# Converting `millis()` to decimal seconds?

I would like to get my Arduino to print milliseconds as decimals of seconds. For example, instead of printing 10456, printing 10.456

I have tried to set a float value or millis, and dividing by 1000 but that gives me a whole number "0" to "1" which is not ideal

The code I use is:

``````float ourtime = (millis() / 1000);
dataFile.print (ourtime);
``````

What would be the easiest, and least taxing (for the processor) way of getting a script to return milliseconds as seconds while taxing the unit as little as possible ?

• Could you make explicit the meaning of "the best way"? Do you mean, a way that works properly, a way with readable code, a fast way (how fast), a way is as little code as possible?... – jfpoilpret Feb 25 '17 at 7:25

Dividing an integer by an integer (1000) yields an integer, regardless of what you cast that result to.

Instead you need to divide the integer by a float, or cast the integer to a float first. The simplest way is:

``````Serial.println(millis() / 1000.0, 3);
``````

The `3` as the second parameter tells `Serial.println()` how many decimal places to print. The `.0` at the end of `1000.0` forces the compiler to see `1000` as a float value (you can also use `1000f` if you prefer).

Since floating point can be quite expensive it's possible to emulate it using integer division and modulus (although they are still quite expensive):

``````uint32_t now = millis();
uint32_t secs = now / 1000;
uint32_t ms = now % 1000;

Serial.print(now / 1000);
Serial.print(".");
if (ms < 100) Serial.print("0");
if (ms < 10) Serial.print("0");
Serial.println(ms);
``````

You could replace the `%` with a x1000 and a subtraction too if you like:

``````uint32_t now = millis();
uint32_t secs = now / 1000;
uint32_t ms = now - (secs * 1000);

Serial.print(now / 1000);
Serial.print(".");
if (ms < 100) Serial.print("0");
if (ms < 10) Serial.print("0");
Serial.println(ms);
``````

A further method would be to first "print" the milliseconds to a string, then split it into two chunks. Print the first chunk, then a decimal point, and finally the second chunk. This avoids the use of any division or multiplication, but does use expensive string operations:

``````char num[10];
snprintf(num, 10, "%lu", millis());
uint8_t nlen = strlen(num);

for (uint8_t i = 0; i < nlen - 3; i++) {
Serial.write(num[i]);
}
Serial.write('.');
for (uint8_t i = nlen-3; i < nlen; i++) {
Serial.write(num[i]);
}
Serial.println();
``````

So really there is no "perfect" method for converting milliseconds into seconds that uses hardly any CPU cycles. All base 10 operations tend to be a bit expensive on a small microcontroller without hardware support for integer MUL/DIV instructions, or a Floating Point Unit.

• You mean `if (ms < 100)` and `if (ms < 10)`. Integer division is not cheap either: I timed your float code version at 11480 CPU cycles (not counting the call to `millis()`) and you int version at 7561 cycles, i.e. 34% less time. Both for the millis value 12345678UL. So it's faster, but not by orders of magnitude. – Edgar Bonet Feb 24 '17 at 21:10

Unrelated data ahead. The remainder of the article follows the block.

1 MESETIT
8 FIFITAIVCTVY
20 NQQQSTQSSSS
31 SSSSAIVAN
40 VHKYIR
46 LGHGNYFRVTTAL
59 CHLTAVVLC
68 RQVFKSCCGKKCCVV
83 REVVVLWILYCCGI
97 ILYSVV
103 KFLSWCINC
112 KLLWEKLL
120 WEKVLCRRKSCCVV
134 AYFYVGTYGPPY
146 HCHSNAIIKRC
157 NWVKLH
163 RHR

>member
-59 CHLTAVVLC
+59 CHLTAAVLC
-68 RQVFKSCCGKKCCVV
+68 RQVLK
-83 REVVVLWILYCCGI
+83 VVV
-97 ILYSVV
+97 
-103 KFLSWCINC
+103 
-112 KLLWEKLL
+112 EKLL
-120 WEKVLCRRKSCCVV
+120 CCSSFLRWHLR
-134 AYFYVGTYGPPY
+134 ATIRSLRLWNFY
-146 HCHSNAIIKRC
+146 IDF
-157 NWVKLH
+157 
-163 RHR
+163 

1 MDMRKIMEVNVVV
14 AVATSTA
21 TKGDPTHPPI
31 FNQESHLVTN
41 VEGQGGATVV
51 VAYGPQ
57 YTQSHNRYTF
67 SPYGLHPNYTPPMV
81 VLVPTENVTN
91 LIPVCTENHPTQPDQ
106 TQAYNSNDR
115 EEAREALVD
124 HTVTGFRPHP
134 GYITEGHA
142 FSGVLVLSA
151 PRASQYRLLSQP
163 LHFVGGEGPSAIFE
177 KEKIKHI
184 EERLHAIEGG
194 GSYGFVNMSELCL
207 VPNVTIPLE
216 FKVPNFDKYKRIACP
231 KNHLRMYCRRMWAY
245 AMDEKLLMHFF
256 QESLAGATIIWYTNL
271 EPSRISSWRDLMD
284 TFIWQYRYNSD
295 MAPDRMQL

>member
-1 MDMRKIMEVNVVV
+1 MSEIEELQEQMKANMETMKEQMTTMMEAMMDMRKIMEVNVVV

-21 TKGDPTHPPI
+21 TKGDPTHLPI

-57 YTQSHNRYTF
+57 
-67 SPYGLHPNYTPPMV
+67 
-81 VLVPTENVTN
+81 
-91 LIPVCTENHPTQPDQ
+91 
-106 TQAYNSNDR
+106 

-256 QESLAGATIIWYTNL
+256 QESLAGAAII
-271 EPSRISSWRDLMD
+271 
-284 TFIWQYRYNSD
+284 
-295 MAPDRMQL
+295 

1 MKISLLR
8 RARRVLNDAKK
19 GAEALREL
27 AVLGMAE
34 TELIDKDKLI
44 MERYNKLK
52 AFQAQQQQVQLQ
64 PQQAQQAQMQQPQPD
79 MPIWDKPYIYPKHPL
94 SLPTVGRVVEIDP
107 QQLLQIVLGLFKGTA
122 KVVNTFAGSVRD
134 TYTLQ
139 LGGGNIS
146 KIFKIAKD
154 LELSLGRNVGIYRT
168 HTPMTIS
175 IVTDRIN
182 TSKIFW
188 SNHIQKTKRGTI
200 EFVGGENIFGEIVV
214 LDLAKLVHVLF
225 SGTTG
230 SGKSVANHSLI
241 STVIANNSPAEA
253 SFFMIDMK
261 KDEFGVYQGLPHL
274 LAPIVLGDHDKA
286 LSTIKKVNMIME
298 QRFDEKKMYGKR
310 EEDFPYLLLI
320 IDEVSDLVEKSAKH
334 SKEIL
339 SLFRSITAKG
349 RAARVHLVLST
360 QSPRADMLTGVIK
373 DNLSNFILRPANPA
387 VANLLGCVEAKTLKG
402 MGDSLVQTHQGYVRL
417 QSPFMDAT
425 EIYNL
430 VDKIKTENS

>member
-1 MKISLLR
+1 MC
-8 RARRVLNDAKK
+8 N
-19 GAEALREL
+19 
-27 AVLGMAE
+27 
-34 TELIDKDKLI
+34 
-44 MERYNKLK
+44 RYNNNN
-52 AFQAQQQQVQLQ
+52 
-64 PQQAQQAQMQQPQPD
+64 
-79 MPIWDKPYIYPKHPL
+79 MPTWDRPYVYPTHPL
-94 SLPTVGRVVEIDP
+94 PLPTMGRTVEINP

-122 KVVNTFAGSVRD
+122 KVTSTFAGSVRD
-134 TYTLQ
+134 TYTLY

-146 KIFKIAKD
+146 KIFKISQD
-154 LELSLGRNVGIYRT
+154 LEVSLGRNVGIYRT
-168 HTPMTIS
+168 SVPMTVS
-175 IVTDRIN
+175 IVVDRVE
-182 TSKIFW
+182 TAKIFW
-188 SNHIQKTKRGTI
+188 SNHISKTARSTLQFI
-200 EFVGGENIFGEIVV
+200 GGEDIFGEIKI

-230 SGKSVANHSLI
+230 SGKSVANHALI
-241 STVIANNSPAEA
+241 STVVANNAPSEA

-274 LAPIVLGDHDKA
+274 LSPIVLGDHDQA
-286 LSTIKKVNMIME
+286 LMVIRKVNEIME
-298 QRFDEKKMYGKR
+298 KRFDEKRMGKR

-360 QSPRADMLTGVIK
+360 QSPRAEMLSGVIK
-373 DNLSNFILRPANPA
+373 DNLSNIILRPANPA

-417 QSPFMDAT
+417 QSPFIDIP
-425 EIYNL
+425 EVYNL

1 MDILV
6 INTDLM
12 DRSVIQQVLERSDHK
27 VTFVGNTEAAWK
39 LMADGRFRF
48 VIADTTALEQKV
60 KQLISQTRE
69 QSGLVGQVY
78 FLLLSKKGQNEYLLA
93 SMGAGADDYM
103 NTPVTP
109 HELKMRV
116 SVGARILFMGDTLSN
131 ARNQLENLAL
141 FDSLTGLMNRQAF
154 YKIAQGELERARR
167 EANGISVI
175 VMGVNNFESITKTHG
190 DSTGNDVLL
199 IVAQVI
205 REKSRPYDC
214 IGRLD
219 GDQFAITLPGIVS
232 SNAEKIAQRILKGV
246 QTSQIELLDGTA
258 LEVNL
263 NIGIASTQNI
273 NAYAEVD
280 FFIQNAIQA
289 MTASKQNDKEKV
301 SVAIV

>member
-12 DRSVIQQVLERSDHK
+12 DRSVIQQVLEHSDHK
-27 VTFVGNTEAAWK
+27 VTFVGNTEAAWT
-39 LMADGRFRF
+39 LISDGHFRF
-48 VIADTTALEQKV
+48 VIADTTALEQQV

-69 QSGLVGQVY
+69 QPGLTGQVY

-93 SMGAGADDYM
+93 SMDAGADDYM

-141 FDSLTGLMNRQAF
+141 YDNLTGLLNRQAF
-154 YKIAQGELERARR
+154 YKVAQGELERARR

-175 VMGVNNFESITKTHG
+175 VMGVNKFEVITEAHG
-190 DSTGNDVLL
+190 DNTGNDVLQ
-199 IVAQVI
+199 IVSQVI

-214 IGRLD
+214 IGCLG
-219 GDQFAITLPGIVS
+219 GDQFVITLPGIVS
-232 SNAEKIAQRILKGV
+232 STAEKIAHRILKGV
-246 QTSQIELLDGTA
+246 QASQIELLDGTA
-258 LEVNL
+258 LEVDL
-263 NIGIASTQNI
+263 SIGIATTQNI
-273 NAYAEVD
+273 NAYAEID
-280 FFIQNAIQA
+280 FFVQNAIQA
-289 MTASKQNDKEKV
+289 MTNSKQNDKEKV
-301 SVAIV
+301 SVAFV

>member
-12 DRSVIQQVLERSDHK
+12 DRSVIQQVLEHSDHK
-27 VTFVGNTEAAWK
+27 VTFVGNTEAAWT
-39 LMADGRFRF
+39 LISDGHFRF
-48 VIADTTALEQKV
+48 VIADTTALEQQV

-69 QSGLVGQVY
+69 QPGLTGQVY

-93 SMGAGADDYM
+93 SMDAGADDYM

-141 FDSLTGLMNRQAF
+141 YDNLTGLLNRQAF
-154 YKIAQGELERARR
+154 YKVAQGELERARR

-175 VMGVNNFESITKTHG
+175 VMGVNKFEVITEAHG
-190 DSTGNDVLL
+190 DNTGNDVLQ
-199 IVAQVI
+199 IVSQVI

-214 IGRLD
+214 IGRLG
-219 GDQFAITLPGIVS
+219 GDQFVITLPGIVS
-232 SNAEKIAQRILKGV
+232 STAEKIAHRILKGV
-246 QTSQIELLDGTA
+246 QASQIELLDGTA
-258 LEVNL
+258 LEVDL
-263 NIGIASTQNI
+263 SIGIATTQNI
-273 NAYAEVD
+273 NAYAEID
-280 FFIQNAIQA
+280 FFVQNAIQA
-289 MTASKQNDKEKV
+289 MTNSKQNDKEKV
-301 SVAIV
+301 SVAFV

• You are right, my keyboard is hiding under the desk at the moment and I can't actually see it. No division on an AVR is cheap. If you are that concerned about the speed of division you would pick an MCU with a hardware division unit, or an FPU and use floating point. – Majenko Feb 24 '17 at 21:13
• Serial.println(millis() / 1000.0, 3); is a great idea, but if used alone, it drops zeros. So the output would be "0.849", "0.874", "0.95" (and not "0.950") which may cause problems. – AhBajeezus Feb 24 '17 at 21:15
• Sure. I am just saying that replacing floating point division by integer division does not provide as large a speedup as one may naively expect. – Edgar Bonet Feb 24 '17 at 21:17
• Also you have to wonder how much of the difference is due to the serial print routines, one handling float and the other handling integers... – Majenko Feb 24 '17 at 21:19

Division is quite expensive.

Division can be done with subtraction, or shifting - right shift 10 (= /1024) and then compensate for that 24....

You may need too benchmark to see if on your chip this will yield any gaiin.

edit:

I did some quick benchmarking against the brutal force approach by Majenko (division followed by the mod operation), for full range 16-bit types, dividing by 1000, on a PIC16, XC8 free mode:

for 16-bit types 1. Majenko's approach (1000 divisor + mod): 45.9M ticks; 2. revised Majenko's approach (1000 divisor, no mod): 36.9M ticks; 3. My approach (1024 divisor, no mod): 20.8M ticks.

[edit 2]for 32-bit types 1. Majenko's approach (1000 divisor + mod): 101.6M ticks; 2. revised Majenko's approach (1000 divisor, no mod): 63.0M ticks; 3. My approach (1024 divisor, no mod): 19.3M ticks.

the same trend applies under the pro mode.

the same trend applies for AVR, with the speed gain being bigger.

edit 2: 32-bit benchmarking added.

I also revised my approach for 32-bit types to speed up the execution a little.

lessons learned:

1) mod ops shall be avoided as much as you can;

2) divisions shall be avoided as much as you can.

3) algorithm rules!

however, be cautious to extrapolate the data here. on a chip with hardware multiplier + divider (STM8, my favorite chip), this trend may not apply and you should benchmark on the target chip to be safe.

• Care to show the algorithm to “compensate for that 24”? – Edgar Bonet Feb 24 '17 at 20:26
• I don't think it the division that is slow, but the use of a float on a CPU that doesn't support floating point operations. – Gerben Feb 24 '17 at 21:39